HC Deb 27 March 1941 vol 370 cc689-90
55. Mr. Cocks

asked the Home Secretary whether he is aware that many voluntary street party fire watchers are declining to sign the official form issued by the local authority, not because they are not prepared to give 48 hours to their duties, which they are already doing, but because the form requires them to state their willingness to be on duty in streets other than their own; and whether he will consider modifying this stipulation?

Mr. H, Morrison

I fully understand and appreciate the feeling which my hon. Friend has in mind. The whole fire watching scheme however would simply not operate if every fire watcher refused to be on duty away from his own house and in a street other than his own, and I think that the truth of this is generally understood and recognised. I do not see why willingness to accept the narrow obligation to take part in the fire protection of one's own property or street should be a substitute for the wider obligations to the nation's war effort as a whole that may fall on persons in areas where it is necessary to apply the provisions of the Civil Defence Duties (Compulsory Enrolment) Order by reason of the insufficiency of volunteers.

Mr. Cocks

Is the right hon. Gentleman aware that, while many fire parties are ready and enthusiastic to look after their own street, they are afraid of being sent to other streets, perhaps in some remote part of the area, especially in London? Could not the wording be made a little more precise?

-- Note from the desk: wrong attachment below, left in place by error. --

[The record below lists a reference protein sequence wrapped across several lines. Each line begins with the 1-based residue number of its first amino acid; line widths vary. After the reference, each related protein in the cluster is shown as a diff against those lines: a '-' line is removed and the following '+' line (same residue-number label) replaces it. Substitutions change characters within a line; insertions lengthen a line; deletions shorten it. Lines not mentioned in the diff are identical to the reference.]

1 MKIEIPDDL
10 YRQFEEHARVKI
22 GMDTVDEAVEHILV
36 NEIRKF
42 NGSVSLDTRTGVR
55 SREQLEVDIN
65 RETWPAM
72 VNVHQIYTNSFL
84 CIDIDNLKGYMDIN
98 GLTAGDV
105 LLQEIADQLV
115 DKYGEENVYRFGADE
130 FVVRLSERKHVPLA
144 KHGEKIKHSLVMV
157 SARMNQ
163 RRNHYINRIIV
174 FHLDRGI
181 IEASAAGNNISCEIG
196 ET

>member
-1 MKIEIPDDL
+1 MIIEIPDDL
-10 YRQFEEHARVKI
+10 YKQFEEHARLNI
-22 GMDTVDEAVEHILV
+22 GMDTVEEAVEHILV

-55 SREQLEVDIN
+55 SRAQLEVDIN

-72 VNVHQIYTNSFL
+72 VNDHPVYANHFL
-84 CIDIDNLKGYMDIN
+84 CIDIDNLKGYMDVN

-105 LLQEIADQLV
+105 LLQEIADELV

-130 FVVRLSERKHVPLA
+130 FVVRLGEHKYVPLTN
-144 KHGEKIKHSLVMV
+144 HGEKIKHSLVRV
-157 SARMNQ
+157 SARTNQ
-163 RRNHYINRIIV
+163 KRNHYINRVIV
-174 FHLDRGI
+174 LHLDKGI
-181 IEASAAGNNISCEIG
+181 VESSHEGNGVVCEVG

Mr. Morrison

I quite understand, and that is not an unnatural feeling, but I do not think I can vary the Order. As far as administration is concerned, the authorities who are involved would, of course, be wise to meet the convenience and personal preference of people as far as they could. That is my wish, and anything that I can do in that direction I will do, but I must adhere to the point, and ask the public to support me in it, that in the last resort the job has to be done and we must send people where it is necessary to send them in the public interest.

Mr. Noel-Baker

Will my right hon. Friend make it plain that their own streets will not be left completely unguarded while they may be a long distance away?

Mr. Morrison

I am glad my hon. Friend has put that point. It may well be necessary, in order to secure the protection of their own street, that some of them shall go somewhere else.